ASLMU Senator Resigns “With Great Pleasure”

Tuesday, December 8, 2020

Photo: Gabriella Jeakle

ASLMU Senator Resigns “With Great Pleasure”

By Danica Creahan, Raven Yamamoto

In a letter to the ASLMU Senate, Diversity and Inclusion Senator Stephanie Martinez officially resigned from her position on Sunday “with great pleasure and elation,” bringing an end to the saga of the first-ever impeachment proceedings to take place against a sitting ASLMU senator. 

In October, the Senate voted to impeach Martinez after a complaint was brought against her regarding anti-immigrant tweets she had made that were believed to “severely damage the integrity or authority of ASLMU,” after she was elected on an apparently pro-immigrant platform. The event prompted political discourse about the ethics of her impeachment among students and media outlets alike. A pro-immigration nonprofit came forward to oust Martinez from their spaces. In November, the Judicial Board overturned her impeachment, levying sanctions against her that were later invalidated due to an interpretation of ASLMU’s Bylaws.

In the now-former senator’s letter, which was read aloud during ASLMU’s weekly meeting on Dec. 6, Martinez explained the reasoning behind her resignation, namely that she has obtained “a prestigious position for a nationwide organization,” and that she would be working with “notable people.” 

“I’ll be working with the RNC,” Martinez told Agency, referring to the Republican National Committee. Back in November, however, Martinez told The College Fix that her new position was, “a vice-chair seat in the Republican National Hispanic Assembly for all of LA County.”

“Considering how invested AGENCY is in my life, that’s enough information I’ll give [sic]. I would also like to thank AGENCY for enabling me to become more vocal ever since their failed attempt in trying to ‘cancel’ me.”

In her letter, Martinez also acknowledged forces she felt had been working against her throughout this semester, including fellow Diversity and Inclusion Senator Camille Orozco and the student government as a whole.

“I give credit to Camille for listening to the students at LMU in regards to my seat. ‘A’ for effort, your attempt to remove me was unsuccessful,” the former senator wrote.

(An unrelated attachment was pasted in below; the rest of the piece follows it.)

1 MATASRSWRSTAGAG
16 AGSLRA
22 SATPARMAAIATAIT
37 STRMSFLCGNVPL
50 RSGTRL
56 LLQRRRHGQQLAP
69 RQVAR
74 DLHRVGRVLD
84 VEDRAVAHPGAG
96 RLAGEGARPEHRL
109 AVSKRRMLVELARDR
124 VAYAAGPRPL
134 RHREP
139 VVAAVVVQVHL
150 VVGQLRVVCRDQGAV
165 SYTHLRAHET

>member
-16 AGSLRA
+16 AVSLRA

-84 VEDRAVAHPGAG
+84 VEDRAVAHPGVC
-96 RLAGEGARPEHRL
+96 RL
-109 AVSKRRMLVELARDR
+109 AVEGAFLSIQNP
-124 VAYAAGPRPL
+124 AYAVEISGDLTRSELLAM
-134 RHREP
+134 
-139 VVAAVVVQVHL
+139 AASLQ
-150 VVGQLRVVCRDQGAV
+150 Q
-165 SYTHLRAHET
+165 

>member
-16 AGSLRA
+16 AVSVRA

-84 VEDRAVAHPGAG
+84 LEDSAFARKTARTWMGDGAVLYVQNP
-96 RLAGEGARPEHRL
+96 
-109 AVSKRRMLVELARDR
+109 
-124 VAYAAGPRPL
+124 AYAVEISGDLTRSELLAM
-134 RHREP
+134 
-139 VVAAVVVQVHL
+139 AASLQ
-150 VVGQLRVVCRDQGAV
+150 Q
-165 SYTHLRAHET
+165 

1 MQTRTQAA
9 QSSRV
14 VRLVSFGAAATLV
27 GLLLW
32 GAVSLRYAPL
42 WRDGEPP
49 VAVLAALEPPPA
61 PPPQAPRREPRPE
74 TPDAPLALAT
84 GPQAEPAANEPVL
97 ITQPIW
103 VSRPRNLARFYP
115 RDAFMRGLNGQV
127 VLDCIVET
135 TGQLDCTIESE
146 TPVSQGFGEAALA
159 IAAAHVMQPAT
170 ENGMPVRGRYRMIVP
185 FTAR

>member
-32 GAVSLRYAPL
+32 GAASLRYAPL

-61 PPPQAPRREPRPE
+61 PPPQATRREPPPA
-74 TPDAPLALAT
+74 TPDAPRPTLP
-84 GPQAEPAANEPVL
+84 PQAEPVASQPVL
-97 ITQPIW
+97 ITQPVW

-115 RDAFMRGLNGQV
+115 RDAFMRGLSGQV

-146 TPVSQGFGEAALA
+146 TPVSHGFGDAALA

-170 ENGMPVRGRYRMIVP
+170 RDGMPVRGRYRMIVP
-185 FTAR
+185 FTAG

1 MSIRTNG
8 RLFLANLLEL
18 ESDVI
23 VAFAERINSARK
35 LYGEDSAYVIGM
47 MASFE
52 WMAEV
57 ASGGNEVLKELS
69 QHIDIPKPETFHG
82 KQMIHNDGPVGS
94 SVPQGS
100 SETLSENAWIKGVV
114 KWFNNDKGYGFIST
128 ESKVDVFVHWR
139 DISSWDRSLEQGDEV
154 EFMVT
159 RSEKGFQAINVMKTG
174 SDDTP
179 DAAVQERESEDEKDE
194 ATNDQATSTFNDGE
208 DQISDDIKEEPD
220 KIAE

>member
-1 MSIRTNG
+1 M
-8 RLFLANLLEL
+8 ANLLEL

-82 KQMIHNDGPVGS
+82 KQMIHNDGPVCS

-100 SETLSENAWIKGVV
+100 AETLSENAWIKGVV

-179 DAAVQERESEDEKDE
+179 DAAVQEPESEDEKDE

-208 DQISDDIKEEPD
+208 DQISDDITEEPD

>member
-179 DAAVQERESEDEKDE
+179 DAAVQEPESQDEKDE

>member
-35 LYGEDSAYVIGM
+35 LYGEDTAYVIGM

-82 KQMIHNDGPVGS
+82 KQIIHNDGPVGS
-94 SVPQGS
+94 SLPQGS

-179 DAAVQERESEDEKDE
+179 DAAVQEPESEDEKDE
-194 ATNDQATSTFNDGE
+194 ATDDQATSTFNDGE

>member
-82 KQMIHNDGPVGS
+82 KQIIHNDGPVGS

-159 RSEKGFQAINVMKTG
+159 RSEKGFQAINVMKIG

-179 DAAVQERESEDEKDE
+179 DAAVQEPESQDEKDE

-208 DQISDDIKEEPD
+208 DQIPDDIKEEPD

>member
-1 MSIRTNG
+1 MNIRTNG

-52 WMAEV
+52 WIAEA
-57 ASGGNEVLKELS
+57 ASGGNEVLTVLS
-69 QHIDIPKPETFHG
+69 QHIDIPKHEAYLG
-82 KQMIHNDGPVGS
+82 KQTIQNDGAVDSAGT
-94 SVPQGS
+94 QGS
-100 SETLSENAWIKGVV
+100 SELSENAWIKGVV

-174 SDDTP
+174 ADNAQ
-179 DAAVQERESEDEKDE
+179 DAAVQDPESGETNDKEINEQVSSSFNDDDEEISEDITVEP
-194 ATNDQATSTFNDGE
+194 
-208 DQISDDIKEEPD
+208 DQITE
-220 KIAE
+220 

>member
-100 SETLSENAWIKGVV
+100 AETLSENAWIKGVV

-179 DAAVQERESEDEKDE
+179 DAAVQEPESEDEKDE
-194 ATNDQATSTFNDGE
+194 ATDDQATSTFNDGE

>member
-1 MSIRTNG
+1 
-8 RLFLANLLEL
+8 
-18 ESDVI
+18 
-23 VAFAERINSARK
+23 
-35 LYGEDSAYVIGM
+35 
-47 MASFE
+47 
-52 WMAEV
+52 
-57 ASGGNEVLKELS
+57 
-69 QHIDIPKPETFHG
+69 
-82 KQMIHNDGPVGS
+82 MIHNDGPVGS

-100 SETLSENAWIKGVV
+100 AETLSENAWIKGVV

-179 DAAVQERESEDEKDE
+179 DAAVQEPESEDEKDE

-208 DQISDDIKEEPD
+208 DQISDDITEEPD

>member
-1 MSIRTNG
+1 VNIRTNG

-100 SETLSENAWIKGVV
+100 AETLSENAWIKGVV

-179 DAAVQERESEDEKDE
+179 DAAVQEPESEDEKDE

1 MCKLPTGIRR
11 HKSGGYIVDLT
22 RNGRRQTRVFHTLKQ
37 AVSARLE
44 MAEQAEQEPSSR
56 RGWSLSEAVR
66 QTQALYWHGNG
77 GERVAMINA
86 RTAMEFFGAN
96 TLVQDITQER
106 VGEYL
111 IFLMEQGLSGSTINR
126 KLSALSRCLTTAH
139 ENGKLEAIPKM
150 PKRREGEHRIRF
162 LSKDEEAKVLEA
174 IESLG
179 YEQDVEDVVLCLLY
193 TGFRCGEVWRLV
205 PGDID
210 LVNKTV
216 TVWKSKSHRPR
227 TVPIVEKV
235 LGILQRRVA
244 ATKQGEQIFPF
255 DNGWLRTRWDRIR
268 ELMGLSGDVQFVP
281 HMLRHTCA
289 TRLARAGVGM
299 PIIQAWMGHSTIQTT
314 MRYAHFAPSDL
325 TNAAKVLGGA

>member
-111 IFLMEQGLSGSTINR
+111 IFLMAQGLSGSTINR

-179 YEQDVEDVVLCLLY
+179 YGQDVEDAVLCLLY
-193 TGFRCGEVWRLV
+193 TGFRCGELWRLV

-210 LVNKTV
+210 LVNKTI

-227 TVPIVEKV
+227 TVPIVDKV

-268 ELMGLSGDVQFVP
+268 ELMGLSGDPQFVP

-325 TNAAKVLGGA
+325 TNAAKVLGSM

Sen. Orozco, who originally brought the impeachment complaint against Martinez in October, told Agency that she felt relieved upon learning of Martinez’ resignation.

“I understand that she had been given a position to represent Conservative Latinos, and I wish her the best of luck with her work for that organization. Moving forward, I am excited for ASLMU to repair our relationship with student groups who have been marginalized by Senator Martinez’ position on Senate,” Orozco stated. 

Speaker of the Senate Kyle Saavedra, who read Martinez’ letter aloud to the Senate on Sunday, feels that the email accompanying her letter was immaturely worded and called into question why Martinez had waited so long to resign. 

“The letter of resignation is just a clear attempt to ruffle feathers on her way out, which in reality, just made her look like a hateful person that never respected the office she held, to begin with,” said Saavedra. “I am more than happy that she is off of ASLMU and that we can now fill the Senator for Diversity & Inclusion position with somebody who actually respects that position and cares about initiatives geared towards advocacy and education.”

Read Agency’s full transcription of Martinez’ resignation letter, read publicly by Speaker Saavedra at the Dec. 6 ASLMU Senate meeting: 

When asked for comment, ASLMU Attorney General Leslie Sepulveda said she is“looking forward to the position being filled by someone who recognizes and works for the needs of historically disenfranchised communities,” and that she will happily meet with candidates interested in filling Martinez’ seat. 

ASLMU President Jack Palen expressed his desire to move forward with other various initiatives and continue serving the student body.

“I’m excited to continue working with my peers in the Senate, who just passed three great resolutions,” said Palen. “We in ASLMU are beginning to look inward to see how we can make the organization better prepared for accountability when individual members fail to uphold our values.”

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